Leonardo da Vinci, Painter at the Court of Milan – an exhibition at the National Gallery, which was billed as a once in a lifetime opportunity. It was indeed so, with most of his surviving paintings together in one place for, probably, the first time and, probably, the last. So, by definition, by reputation, by the word of the press, this was always going to be a significant event. People are going to say ...
“I remember when I stood in front of the ...”
Actually, I do remember when I stood in front of a da Vinci painting (no, no that one in the Louvre!), in the Pinacotecca Ambrosiana in Milan, in 2006; me, Jayne, the painting, and no one else in the room. I wasn’t aware then that there were so few surviving da Vincis, and I hadn’t known this particular painting either, but it still had an impact on me (both of us, actually). Stunning detail; an arresting look in the subject’s eyes, not looking at us but out of the frame to our right; vibrant colour, especially in his hair; a slight sense of inconsistency across the surface of the painting, I recall. We could examine it in that level of detail because we stood right in front of it, could have touched it if we’d chosen (dared). There was a definite sense of personality, the subject as a real, living, breathing, speaking, thinking natural human being.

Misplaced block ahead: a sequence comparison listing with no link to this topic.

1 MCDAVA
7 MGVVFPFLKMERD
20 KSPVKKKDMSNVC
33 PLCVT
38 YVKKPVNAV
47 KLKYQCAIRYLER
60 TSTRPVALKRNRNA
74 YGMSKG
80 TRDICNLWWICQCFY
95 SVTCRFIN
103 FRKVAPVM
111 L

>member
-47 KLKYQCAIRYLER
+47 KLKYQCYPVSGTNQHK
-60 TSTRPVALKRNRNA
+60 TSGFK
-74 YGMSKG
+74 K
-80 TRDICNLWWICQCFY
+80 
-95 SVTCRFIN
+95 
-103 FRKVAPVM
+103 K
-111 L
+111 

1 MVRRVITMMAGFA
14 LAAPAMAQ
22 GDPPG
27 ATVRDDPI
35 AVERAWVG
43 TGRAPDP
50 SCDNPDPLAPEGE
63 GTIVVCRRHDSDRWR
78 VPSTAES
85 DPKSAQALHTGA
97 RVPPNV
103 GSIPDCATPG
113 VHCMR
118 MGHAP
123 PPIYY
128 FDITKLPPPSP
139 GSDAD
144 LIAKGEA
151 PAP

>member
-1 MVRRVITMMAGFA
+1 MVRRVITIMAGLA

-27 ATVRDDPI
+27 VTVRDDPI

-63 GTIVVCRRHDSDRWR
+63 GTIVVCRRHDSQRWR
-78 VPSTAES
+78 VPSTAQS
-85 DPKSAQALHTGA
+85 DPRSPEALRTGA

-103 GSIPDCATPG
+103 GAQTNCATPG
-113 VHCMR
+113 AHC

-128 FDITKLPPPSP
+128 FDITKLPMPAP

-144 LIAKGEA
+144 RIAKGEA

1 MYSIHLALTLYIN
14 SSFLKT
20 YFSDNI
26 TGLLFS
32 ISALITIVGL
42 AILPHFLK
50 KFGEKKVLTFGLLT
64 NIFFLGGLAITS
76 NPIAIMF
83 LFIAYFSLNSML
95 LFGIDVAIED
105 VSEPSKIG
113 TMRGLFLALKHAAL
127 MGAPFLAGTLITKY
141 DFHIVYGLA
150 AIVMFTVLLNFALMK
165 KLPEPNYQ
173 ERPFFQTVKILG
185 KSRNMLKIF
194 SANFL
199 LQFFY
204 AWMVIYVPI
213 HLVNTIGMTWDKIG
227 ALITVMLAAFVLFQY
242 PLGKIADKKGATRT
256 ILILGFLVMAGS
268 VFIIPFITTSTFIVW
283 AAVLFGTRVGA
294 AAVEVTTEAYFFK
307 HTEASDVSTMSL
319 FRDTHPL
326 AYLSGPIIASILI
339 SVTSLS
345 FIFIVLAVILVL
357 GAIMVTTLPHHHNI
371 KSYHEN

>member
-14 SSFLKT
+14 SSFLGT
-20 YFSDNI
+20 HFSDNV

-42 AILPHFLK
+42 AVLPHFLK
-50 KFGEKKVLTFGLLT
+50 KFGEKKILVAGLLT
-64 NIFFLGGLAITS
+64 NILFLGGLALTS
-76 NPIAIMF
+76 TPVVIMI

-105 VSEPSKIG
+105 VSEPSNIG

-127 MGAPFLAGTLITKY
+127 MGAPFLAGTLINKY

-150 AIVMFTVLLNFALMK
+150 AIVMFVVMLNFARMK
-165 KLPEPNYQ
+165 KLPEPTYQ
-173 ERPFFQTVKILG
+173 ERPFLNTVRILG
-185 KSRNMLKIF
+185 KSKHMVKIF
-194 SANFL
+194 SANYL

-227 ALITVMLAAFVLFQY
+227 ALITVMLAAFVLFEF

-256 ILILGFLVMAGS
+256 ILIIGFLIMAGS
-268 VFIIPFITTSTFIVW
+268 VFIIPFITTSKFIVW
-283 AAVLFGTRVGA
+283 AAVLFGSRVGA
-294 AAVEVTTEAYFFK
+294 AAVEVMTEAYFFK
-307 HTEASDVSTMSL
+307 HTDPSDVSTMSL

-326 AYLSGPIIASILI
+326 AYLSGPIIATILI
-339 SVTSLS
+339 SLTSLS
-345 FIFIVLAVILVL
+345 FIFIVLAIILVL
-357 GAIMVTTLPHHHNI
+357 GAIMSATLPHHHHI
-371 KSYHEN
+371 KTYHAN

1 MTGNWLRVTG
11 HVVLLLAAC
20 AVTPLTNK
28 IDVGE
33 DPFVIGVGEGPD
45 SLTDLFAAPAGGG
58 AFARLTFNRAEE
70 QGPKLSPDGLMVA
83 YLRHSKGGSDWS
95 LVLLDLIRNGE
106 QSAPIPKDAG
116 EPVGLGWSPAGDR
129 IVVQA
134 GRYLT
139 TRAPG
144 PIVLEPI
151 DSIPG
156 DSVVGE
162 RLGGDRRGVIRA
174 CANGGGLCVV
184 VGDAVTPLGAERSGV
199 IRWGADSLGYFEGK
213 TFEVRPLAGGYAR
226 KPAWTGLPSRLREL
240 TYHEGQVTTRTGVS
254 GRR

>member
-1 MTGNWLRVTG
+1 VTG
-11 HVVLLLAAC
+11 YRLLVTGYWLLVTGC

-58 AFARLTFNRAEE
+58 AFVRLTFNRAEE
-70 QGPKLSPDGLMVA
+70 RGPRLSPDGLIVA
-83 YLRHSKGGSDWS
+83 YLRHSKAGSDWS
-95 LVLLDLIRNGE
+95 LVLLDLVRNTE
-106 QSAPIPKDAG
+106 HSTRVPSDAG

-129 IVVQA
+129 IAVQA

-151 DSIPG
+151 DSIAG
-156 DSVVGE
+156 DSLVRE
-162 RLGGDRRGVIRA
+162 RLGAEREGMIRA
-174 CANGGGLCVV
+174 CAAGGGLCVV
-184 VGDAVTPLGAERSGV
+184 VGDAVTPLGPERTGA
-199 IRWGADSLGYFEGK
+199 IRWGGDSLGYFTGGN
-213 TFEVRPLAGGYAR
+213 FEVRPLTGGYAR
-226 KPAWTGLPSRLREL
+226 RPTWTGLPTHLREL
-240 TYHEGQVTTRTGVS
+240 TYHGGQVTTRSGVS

We stood in front of it again, last Thursday evening and, amazingly, with no one else in the room, close enough to touch it had we dared! The painting is ‘Portrait of a Young Man – (The Musician)’, and it was now hanging on a wall at the National Gallery, on loan from Milan. We also stood in front of several others – the ‘Madonna Litta’, the two ‘Virgin of the Rocks’, and so on. But it was the renewal of acquaintance with ‘The Musician’, and the thoughts which followed, that had the most impact.
It is an object, in the end. I saw it in Milan; I saw it in London; and it has been transported from one place to the other, so that I can stand before it again. But it is a unique physical object, empowered by what I and others make of it. Leonardo stood and looked at it with his own eyes, more than 500 years ago. He didn’t look and say ‘it’s finished’, because it isn’t – hence the slight sense of inconsistency across its surface. I’m pretty sure he didn’t look at it and say ‘that’ll do’ either!!! But he did look at it with his own eyes – and now I’m looking at it with mine. It won’t look exactly the same but it won’t look dramatically different. He applied his brush to this surface at which I am looking. And, in the few moments we beheld it in Milan, and the few moments we beheld it in London, Leonardo’s efforts were made for no others than Jayne and me. In that moment, there was no other interpretation, no other reading of this object, than those brought on by our eyes, our minds, our experiences. What’s more, whilst we were certainly the direct recipients of da Vinci’s purpose and his labours, he had no control, however skilled and learned, on our interpretation and reading.
But it remains a unique object that will return to its wall in Milan, spatially close to where it was created, back from perhaps the longest journey it has ever made. It is much reproduced but remains utterly unique. Compare that to the digital portraits I will make for Assignment Five!